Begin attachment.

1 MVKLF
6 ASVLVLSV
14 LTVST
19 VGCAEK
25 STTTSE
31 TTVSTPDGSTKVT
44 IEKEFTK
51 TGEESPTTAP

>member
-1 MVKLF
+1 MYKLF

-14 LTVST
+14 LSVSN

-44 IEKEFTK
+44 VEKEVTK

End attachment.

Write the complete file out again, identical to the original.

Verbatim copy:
1 MVKLF
6 ASVLVLSV
14 LTVST
19 VGCAEK
25 STTTSE
31 TTVSTPDGSTKVT
44 IEKEFTK
51 TGEESPTTAP

>member
-1 MVKLF
+1 MYKLF

-14 LTVST
+14 LSVSN

-44 IEKEFTK
+44 VEKEVTK